At The Cross-Roads - III

Source: The Hitavada      Date: 30 Dec 2017 12:36:36

Currently, Congress, as an organisation, does not exist. It is a loose collection of people with varied interests standing under one big banner and holding many small banners in their hands, indicating their separate shops. Mr. Rahul Gandhi is not even faintly aware of this reality.

Rival camps hold separate Congress Foundation Day celebrations
-- A newspaper headline
describing local rivalries in Congress party.

OF COURSE, as all of us know, such instances have always been part of Congress party’s history of 131 years. Internal feuds, intense group rivalries, intentional sabotages of other camps’ programmes, separate celebrations of common causes have often been parts of the Congress party’s internal story all these years.

To such ridiculous extents does this happen that the party also saw in 1939 a very serious internal political battle for party’s control when Netaji Subhas Chandra Bose declared his candidature in election to Congress President’s post. He did so because Mahatma Gandhi was unwilling to consider things from the younger people’s perspective.

Even before the Tripuri Congress where netaji defeated Gandhiji’s candidate, the Congress party had witnessed bitter internal rivalries, though borne out of ideological differences as some may claim. There were two groups, the extremist group and the moderate group. Both fought bitter internal battles for party’s control.

In subsequent years, it was Mrs. Indira Gandhi who engineered a split in the party and took control of the organisation. In later years, the Congress party has seen many a split or many an internal rivalry, though each such event was often described in ideological jargon that made little sense to the people in general. Let alone that, in most cases factually, ideology plays no role and personal egos and interests of leaders clash, in the process weakening the party organisation in a big way.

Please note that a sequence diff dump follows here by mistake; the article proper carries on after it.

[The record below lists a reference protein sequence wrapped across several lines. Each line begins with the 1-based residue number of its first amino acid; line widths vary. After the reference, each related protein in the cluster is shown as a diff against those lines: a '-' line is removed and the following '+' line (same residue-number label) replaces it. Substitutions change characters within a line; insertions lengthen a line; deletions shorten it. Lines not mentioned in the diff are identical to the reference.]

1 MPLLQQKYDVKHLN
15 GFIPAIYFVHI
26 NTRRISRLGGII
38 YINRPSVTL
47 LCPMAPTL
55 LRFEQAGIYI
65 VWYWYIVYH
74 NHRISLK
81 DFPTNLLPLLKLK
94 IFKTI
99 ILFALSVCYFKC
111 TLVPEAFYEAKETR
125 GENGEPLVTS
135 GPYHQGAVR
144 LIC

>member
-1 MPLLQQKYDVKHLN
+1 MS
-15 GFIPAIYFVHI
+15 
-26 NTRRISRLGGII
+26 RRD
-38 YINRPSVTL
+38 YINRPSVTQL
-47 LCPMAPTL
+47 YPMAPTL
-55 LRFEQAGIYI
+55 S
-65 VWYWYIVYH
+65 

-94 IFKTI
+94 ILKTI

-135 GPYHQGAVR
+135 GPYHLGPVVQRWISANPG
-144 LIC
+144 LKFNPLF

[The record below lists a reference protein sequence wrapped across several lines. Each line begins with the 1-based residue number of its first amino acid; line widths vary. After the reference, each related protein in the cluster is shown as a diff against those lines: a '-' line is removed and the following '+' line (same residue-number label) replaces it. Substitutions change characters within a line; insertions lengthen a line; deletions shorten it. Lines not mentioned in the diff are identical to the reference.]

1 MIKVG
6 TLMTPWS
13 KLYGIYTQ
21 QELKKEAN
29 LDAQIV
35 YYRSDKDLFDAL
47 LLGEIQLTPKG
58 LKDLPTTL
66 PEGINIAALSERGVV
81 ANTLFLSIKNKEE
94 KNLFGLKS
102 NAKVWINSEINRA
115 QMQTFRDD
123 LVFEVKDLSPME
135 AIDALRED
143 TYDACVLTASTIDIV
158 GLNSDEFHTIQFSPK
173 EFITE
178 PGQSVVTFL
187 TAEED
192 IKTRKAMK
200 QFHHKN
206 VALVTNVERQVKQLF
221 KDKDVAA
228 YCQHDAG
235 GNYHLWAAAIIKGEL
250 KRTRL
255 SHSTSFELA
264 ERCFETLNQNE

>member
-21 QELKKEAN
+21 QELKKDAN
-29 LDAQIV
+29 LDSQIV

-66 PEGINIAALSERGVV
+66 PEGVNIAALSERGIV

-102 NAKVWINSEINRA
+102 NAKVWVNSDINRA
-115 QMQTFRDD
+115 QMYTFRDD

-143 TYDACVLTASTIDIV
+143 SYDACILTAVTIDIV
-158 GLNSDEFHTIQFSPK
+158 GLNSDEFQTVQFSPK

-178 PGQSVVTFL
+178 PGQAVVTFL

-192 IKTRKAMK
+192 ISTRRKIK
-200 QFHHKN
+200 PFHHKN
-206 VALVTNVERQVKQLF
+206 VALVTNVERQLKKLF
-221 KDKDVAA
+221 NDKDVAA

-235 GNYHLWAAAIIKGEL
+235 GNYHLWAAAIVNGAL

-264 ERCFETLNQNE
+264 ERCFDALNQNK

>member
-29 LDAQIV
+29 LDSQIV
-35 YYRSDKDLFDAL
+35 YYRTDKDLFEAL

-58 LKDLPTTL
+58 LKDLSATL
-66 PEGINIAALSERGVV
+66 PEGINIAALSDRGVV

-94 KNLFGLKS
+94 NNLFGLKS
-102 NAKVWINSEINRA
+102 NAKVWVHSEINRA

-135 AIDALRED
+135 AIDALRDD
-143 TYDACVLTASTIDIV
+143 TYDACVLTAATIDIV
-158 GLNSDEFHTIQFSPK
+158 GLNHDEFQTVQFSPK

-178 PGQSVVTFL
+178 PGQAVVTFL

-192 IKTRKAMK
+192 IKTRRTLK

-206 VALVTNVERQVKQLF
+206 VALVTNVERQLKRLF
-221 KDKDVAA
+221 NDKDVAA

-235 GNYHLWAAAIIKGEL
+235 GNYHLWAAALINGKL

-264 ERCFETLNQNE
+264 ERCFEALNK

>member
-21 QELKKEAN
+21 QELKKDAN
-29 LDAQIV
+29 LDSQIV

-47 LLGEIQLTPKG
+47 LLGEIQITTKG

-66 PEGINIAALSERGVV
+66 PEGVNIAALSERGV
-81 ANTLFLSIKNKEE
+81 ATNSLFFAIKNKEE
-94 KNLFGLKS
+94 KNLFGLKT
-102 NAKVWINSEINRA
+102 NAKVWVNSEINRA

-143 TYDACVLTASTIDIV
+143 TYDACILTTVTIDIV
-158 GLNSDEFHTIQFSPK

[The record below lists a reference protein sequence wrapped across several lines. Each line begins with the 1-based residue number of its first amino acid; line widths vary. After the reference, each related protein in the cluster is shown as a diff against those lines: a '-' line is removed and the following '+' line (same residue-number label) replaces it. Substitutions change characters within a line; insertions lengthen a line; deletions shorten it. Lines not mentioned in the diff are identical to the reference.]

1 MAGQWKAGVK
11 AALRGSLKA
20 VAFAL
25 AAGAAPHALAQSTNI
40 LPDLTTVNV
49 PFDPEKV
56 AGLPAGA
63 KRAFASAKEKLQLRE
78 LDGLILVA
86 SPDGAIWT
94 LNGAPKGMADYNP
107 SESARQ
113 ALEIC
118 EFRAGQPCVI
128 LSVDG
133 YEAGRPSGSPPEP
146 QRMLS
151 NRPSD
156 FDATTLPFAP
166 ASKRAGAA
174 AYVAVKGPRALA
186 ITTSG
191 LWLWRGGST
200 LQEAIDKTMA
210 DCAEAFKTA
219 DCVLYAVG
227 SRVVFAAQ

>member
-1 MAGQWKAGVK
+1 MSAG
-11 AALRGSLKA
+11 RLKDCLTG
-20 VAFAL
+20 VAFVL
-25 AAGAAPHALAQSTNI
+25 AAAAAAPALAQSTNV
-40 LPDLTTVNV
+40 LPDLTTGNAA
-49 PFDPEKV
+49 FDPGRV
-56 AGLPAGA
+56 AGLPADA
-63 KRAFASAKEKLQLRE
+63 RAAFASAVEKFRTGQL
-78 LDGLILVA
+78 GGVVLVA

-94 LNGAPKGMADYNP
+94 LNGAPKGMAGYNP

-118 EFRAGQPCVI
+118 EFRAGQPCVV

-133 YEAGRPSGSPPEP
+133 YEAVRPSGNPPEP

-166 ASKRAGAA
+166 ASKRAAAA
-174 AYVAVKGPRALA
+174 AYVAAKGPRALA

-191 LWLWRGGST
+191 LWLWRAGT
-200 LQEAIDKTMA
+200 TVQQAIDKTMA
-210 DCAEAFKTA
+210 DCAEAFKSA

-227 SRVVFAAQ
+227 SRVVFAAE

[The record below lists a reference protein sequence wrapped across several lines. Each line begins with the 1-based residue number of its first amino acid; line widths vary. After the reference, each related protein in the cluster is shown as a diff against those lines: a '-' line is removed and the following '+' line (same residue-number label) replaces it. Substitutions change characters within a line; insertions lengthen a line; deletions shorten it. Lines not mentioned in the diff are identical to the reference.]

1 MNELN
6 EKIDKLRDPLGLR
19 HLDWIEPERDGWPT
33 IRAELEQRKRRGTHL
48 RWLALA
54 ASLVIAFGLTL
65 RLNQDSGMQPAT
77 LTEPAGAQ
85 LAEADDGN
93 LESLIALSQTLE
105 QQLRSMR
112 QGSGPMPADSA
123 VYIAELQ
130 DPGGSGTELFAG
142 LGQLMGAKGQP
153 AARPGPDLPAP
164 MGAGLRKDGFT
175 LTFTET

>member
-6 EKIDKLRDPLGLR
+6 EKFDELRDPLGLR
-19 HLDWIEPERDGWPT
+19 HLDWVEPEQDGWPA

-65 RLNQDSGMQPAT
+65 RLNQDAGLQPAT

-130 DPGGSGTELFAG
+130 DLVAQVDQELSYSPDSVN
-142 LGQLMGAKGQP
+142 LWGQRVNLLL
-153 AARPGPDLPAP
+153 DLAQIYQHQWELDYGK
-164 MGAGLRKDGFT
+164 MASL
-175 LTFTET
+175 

As Mr. Rahul Gandhi presides over the country’s oldest political party, his first challenge is to take steps to make a large united monolith out of the Congress. His success in making this achievement possible will be the deciding factor for all its future action and subsequent positive results. However, it is difficult to know what definition of ‘positive results’ Mr Rahul Gandhi harbours in his head and heart. True, there are reasons to believe that he does not give much consideration to building the organisation on solid footing in an assertive unity.

There are also reasons to believe that Mr. Rahul Gandhi does not see anything beyond elections. His total energies seem focused at the moment only on winning elections. So obsessed is he with winning elections that he refused to see Himachal Pradesh slip out of his party’s grip, but felt extremely happy with the gain of just 16 seats in Gujarat. With such a myopic view, it may never be possible for Mr. Rahul Gandhi to steer the Congress party to ultimate victory even in elections. For, as the party faces elections, all its internal systems come under severe strain, threatening to cause serious differences in rank and file.

It is doubtful if Mr. Rahul Gandhi will ever understand the pathology of such situations in an organisation.